How to Be a Rock star Validator

  1. Don't be a Parrot. Use some of the same key words they hear and avoid parroting back exact sentences. If they say their stomach crunched, its “your stomach crunched” not “you felt a pit in your stomach.”   
  2. Get into Their Experience. Another rock star move is to empathize with the emotional experience. Gosh that must have been difficult, exciting, frustrating, sad, distressing; or i"t sounds like you felt (fill in the blank).
  3. Watch your partner to see if you are getting it right. Does your partner respond to what you are saying with frustration, resistance or they keep repeating the same point? Signs you are getting it: You partner relaxes, continues the story without being stuck on one point (exceptions apply) comes up with own solutions, experiences catharsis (emotional release and recovery).

Blockers to effective validation

  1. Tone. If you sound bored or fed up with the conversation when you reflect what your partner says this will fail. If you feel these emotions: take a deep breath, feel your feet on the ground and conjure the part of yourself that is curious and compassionate. (If you don’t naturally have this part channel someone you know with these qualities.)
  2. "Shoulding." Don’t “should” all over your good efforts. If this rolls off your tongue check in to see if you are hoping that she will do something that YOU want her to do. Not to worry, pause and get back on track by reflecting the last thing she said.
  3. Dismissing. You may think what the other person is saying is some kind of nonsense. If this is the case you will have to muster everything you have to take it seriously. It is serious to them and treating it otherwise will only result in rupture in your connection.
  4. Switching to a normal back and forth conversation too soon. Validation requires concentrated attention on one person for an extended period of time. Ideally they will be the center of focus until they feel heard. The better you get at validating, the faster this will happen.
  5. Defending. It is super difficult to resist defending yourself when your partner perceives you have done something to hurt them. (We know it wasn’t intentional. You were just trying to get your own needs met.) It is in your best interest to get to know your own defense system so you don’t have to blindly obey it. When that old fear that you will never be good enough pops up you can tell it to take a hike because you are busy learning what you can do better.  
  6. Rationalizing or trying to make sense of what the person is saying. Yes, you experience things in a much different way. “I don’t get it” is a cop out. Your new go to: “I don’t experience things like this, help me understand.”
  7. Extrapolating.  If you can describe what your partner is experiencing “better” than they can you have strayed from the goal of helping them feel understood. Have patience for their process. Stay close with their experience.

Voi la!

Watch the effect you have on your partner! When you get it right your partner will relax or move forward in the story. Yes and… They will likely come up with their own solutions. They may even look at you with dreamy eyes because you really get it. Who knows some attraction may start to brew.

Since you are looking at them to track the impact your words are having you can also see cues that will let you know when you are off track. So you didn’t “get it” don’t be deterred try to stay closer to her narrative, to reflect more or ask questions to get on the same page.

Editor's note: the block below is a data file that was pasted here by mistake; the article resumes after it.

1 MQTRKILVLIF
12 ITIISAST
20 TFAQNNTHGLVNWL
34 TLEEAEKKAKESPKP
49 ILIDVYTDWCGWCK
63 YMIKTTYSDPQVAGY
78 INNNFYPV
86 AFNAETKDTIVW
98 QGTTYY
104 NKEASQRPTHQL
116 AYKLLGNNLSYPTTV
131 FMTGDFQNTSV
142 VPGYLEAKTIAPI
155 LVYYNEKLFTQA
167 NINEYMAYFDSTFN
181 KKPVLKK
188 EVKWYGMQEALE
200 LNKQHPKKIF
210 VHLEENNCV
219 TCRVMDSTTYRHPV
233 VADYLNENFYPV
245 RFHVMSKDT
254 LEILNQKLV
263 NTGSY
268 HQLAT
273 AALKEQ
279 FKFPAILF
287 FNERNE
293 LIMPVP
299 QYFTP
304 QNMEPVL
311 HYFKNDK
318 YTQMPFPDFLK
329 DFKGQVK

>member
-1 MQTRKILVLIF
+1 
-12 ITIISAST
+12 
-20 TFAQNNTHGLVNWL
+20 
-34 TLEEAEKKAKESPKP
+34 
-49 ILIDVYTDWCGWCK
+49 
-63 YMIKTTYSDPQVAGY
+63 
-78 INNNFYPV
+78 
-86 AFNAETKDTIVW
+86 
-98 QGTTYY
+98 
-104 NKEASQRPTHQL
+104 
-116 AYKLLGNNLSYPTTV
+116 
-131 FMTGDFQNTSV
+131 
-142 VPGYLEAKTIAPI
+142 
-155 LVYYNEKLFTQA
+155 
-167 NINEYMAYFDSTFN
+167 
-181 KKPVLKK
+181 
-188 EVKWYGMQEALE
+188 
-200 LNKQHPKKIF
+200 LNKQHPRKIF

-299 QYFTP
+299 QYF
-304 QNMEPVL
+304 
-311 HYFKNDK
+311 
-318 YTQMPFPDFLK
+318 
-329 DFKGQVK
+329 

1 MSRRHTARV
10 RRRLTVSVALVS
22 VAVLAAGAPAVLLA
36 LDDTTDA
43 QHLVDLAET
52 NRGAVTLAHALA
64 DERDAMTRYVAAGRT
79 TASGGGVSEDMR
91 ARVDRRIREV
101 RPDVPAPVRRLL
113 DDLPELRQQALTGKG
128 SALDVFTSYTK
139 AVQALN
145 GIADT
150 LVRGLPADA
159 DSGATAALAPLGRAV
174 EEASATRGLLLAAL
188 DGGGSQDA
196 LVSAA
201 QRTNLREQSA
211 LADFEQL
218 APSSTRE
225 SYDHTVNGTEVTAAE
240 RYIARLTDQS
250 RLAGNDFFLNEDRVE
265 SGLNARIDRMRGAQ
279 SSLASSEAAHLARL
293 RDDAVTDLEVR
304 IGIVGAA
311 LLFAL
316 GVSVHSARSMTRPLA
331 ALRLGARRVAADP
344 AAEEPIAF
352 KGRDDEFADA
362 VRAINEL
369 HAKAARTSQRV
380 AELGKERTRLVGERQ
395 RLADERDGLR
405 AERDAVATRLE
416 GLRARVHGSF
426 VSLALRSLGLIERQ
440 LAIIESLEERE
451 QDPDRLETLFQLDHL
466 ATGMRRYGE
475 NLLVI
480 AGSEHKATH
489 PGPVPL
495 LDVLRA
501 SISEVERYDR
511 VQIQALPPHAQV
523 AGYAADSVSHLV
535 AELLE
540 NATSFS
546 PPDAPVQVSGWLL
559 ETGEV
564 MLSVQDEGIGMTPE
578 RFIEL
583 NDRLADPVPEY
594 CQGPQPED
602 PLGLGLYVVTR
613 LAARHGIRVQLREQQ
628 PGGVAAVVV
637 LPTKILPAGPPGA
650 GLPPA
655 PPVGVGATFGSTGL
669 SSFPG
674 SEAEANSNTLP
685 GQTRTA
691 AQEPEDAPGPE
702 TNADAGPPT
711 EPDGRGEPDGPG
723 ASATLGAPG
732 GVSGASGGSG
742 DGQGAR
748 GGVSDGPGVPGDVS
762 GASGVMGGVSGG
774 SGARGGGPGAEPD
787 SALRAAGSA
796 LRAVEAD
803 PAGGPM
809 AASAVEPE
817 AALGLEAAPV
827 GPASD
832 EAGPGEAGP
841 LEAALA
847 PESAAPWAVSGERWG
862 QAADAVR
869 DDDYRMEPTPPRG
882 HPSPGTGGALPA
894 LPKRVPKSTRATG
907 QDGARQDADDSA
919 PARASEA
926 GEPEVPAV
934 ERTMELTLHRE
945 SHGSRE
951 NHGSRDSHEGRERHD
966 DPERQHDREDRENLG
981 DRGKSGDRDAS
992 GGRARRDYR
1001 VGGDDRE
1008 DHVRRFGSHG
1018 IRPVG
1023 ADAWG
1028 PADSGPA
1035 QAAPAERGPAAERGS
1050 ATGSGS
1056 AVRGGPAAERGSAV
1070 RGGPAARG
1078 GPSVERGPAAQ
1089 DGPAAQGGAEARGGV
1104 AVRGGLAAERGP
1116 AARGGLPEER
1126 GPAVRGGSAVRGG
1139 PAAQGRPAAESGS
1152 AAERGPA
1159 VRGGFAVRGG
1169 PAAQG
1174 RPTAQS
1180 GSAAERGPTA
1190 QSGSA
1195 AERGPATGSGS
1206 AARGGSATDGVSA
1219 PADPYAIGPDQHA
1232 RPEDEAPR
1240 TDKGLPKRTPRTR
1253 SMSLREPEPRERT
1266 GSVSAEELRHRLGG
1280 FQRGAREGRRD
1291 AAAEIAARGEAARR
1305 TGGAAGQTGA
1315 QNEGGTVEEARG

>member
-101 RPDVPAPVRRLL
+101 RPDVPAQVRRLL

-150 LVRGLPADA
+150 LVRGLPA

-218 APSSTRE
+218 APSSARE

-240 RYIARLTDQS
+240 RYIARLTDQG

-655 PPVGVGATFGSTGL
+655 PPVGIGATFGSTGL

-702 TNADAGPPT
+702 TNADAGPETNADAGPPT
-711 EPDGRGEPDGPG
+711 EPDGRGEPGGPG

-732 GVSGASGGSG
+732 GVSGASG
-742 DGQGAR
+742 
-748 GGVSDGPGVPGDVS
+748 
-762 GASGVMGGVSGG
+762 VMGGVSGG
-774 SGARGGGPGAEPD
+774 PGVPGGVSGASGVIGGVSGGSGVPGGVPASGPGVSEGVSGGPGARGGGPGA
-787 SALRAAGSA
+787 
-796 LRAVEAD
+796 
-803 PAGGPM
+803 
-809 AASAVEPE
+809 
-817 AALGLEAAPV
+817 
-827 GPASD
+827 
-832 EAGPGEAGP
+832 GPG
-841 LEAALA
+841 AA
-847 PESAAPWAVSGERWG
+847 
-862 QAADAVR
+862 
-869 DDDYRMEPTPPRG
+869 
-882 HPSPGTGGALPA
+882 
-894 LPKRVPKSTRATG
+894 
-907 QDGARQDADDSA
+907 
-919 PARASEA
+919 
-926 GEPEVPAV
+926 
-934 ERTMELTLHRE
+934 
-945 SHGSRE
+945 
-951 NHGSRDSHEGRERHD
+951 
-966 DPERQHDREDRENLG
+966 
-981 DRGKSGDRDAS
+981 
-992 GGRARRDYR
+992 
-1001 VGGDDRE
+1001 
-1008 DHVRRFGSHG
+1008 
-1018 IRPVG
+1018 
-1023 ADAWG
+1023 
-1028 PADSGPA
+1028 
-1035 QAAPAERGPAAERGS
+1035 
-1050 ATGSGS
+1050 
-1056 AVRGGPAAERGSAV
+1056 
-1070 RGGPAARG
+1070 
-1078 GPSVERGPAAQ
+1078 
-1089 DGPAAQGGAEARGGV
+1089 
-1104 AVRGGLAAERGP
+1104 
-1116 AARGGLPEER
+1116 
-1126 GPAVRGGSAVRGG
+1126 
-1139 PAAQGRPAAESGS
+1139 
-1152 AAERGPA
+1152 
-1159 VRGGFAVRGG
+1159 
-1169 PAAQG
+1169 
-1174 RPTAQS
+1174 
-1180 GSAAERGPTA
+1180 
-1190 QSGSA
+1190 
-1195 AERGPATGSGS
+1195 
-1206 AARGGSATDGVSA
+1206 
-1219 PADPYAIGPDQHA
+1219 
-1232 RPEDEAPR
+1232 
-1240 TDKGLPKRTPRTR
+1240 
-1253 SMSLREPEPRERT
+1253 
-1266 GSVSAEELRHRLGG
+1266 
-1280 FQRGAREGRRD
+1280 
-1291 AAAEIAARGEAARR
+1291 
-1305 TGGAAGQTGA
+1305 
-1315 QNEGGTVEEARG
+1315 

-- Alexis Monnier, MFT, is a relationship and individual therapist in San Francisco, CA.

How to be a good online dater

Erika Boissiere

At our very core, all of us desire connection. Whether it's a night on the town with a new romantic friend, or looking for a long-term committed relationship, online dating has come onto the romantic scene with a fury. Swipe left, swipe right. It couldn't be easier, right? However, that's not what people are saying. If anything, it's the opposite. It's taxing, time consuming and often times, doesn't yield what we want. Here are four tips that can help make the process a little easier and perhaps create a more desired outcome.

Tip #1: Get clear about what you’re looking for

Are you wanting to meet a long term partner? Looking for something more casual? Great. The key is to know for yourself what it is that you’re wanting to get out of the process of dating at any given time and to be able to state that directly in dating contexts.

Tip #2: Use your energy wisely

Endless back and forth online conversation or texts can only tell you so much about a person. Exchange a few messages and then figure out a way to connect in person if it feels like it could be a good fit. Also, falling too quickly into messaging and texting that is more appropriate for a relationship (i.e How was your day?) can create the sense of a false intimacy that doesn’t yet exist, which can create confusion about how you might feel about someone. 

Tip #3: Be open

Dating is stressful and often makes people nervous and may cause them to act differently then they might otherwise. Know that it’s possible that someone you are on a date with will likely have many more facets of their personality and more depth than might be readily apparent on a first date.

Tip #4: Don’t ghost

It’s perfectly okay to not connect with and like someone in a dating situation. It’s important to know for yourself when this is the case and to communicate this so there is no ambiguity. In your own words, create something that you can say when this happens. It could be something along the lines of “I just don’t feel a romantic connection” or “I just don’t think we are a good fit.”

- Liz Hayman, MFT, is a relationship and individual therapist in San Francisco, CA